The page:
Cancun offers hope for forests and climate
The climate summit in Cancun, Mexico, last week agreed a package that will set up a new green climate fund for adapting to climate change, transferring technology to developing countries and reducing emissions by avoiding deforestation and forest degradation.
Although countries made voluntary commitments to reduce their greenhouse gas emissions, they acknowledged that they still fall short of what climate scientists say is needed to keep the global average temperature rise below 2°C.
Over the last five years, the ESA GMES (Global Monitoring for Environment and Security) Forest Monitoring team has been working with national authorities, first in Cameroon and Bolivia and more recently in the Republic of Congo and Gabon, to include forest-cover monitoring by satellites within their national Reducing Emissions by avoiding Deforestation and Degradation (REDD+) programmes.
The GMES Forest Monitoring team is led by GAF AG and funded by ESA, the German Development Agency and the German Development Bank.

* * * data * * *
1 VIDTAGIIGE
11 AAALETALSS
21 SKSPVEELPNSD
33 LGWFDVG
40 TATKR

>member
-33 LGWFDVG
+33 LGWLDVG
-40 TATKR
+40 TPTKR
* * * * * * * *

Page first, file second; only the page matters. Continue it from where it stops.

In Cancun, the Cameroon government presented results of its REDD+ pilot project, reporting on national and sub-national projects as well as regional coordination through the Commission de Forets D'Afrique Central (COMIFAC).
In Cameroon, where forest degradation is more important than deforestation, wall-to-wall satellite maps of forest cover were combined with field data to establish reference emission levels and demonstrate the feasibility of a monitoring, reporting and verification process for REDD+.
A key factor in the project’s success was the exchange of expertise between teams from Bolivia and Cameroon.
Also at Cancun, the minister representing the Republic of Congo welcomed the use of satellite data for national REDD+ projects in his country and highlighted the importance of training and building-up local capacity.
In Gabon, the government is cooperating with France and Brazil to establish a national agency that will use satellite observations for monitoring changes in both forest coverage and carbon storage levels in Gabon and the Congo Basin.
These developments from Cancun highlight the important role that satellite observations of the world's forests will play in enabling developing countries to implement this new policy.
ESA and partner space agencies are already working together to ease access to data from their satellites through the Group on Earth Observations' Forest Carbon Tracking initiative.
ESA's GMES Sentinel-2 mission, with two satellites to be operated over 15–20 years (the first to be launched in 2013), aims to ensure high-quality global observations of forest cover will be continuously available for the future.
The free and open data policy approved by ESA Member States for the Sentinel missions will greatly facilitate these efforts by guaranteeing open and transparent access to systematic monitoring of tropical forests, for everyone.